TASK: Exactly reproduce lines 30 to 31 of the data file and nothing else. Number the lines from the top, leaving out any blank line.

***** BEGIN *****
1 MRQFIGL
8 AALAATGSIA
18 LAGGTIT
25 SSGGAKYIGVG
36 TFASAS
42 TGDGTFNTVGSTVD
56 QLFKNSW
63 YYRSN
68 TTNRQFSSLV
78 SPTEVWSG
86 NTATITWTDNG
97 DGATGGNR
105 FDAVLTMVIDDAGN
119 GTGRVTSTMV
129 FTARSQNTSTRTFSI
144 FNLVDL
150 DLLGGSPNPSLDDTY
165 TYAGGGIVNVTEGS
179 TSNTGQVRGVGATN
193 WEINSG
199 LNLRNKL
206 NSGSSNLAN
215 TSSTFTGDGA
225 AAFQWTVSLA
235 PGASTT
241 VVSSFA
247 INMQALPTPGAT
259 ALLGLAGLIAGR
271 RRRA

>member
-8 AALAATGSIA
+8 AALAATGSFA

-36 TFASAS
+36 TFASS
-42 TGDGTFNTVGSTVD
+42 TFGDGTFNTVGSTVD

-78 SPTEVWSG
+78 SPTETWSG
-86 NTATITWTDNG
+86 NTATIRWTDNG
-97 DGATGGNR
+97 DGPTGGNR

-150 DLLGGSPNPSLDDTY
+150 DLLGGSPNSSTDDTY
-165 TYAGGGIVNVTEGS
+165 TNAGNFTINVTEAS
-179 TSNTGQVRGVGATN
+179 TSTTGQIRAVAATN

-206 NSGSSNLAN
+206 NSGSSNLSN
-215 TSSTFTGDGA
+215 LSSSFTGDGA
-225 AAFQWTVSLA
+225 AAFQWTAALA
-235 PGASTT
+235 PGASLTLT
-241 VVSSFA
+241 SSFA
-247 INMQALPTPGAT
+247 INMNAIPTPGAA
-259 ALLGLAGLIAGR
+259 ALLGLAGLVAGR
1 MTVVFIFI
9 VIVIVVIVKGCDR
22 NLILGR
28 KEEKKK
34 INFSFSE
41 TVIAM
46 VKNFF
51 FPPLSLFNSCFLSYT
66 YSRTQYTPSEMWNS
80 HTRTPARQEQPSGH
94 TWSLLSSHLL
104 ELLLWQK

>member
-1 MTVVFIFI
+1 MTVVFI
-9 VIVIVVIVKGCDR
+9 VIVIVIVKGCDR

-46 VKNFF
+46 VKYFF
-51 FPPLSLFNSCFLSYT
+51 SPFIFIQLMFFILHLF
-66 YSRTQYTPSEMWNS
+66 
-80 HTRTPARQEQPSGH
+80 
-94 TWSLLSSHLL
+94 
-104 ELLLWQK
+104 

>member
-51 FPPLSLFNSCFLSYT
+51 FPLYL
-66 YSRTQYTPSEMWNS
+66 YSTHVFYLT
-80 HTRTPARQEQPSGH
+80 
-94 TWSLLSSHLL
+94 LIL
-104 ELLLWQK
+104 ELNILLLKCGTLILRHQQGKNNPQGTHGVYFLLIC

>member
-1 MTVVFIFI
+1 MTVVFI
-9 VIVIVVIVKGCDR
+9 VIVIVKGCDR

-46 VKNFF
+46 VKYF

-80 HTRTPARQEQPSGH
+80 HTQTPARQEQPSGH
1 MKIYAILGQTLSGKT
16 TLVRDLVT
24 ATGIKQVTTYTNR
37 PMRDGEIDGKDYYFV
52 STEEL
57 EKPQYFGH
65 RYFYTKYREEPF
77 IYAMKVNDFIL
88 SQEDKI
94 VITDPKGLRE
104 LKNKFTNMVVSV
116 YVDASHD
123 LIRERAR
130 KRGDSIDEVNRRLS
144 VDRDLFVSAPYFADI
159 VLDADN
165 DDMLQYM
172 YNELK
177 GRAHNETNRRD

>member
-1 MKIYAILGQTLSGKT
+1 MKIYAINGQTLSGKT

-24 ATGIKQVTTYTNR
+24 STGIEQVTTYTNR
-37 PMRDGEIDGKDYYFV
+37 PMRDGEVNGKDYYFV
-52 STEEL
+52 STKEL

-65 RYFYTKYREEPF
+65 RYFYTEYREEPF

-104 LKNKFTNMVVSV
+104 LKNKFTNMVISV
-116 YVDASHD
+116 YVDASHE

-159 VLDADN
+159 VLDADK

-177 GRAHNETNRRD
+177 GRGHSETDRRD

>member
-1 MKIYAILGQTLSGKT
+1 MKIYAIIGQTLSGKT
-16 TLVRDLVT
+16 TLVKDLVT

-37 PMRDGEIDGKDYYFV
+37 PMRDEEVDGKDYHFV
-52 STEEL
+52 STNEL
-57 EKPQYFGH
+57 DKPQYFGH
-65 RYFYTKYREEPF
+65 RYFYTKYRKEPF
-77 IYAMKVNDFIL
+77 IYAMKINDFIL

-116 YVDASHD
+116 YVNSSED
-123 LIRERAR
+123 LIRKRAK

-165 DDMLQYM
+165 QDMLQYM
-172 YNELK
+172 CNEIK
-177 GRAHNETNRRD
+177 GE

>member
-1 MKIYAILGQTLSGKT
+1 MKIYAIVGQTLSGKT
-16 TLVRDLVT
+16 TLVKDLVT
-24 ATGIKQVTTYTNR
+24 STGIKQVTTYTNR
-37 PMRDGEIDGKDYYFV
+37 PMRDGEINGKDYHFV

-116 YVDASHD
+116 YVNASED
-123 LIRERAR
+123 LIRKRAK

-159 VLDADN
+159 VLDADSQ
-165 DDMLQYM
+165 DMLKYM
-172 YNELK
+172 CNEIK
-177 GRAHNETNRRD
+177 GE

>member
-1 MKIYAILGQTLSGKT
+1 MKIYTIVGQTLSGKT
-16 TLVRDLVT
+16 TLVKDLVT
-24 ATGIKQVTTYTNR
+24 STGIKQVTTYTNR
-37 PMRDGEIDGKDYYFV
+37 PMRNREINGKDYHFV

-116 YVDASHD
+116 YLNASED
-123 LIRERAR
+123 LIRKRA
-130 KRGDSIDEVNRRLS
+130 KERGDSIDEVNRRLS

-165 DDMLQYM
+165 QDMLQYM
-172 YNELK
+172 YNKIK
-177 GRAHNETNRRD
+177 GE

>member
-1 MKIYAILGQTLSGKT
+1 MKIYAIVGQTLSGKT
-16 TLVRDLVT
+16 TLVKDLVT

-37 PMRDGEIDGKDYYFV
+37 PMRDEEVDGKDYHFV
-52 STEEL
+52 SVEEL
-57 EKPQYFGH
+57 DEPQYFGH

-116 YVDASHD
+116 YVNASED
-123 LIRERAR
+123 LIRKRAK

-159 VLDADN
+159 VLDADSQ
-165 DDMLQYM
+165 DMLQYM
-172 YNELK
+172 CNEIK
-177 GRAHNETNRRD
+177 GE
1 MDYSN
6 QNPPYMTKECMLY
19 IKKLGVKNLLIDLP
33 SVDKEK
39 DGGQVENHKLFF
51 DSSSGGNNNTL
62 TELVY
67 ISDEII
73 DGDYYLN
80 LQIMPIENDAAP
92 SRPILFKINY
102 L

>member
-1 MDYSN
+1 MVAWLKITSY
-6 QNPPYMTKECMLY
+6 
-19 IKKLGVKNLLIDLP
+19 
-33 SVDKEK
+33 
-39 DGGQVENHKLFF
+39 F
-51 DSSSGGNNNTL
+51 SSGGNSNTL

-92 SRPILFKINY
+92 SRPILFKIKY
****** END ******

>member
-8 AALAATGSIA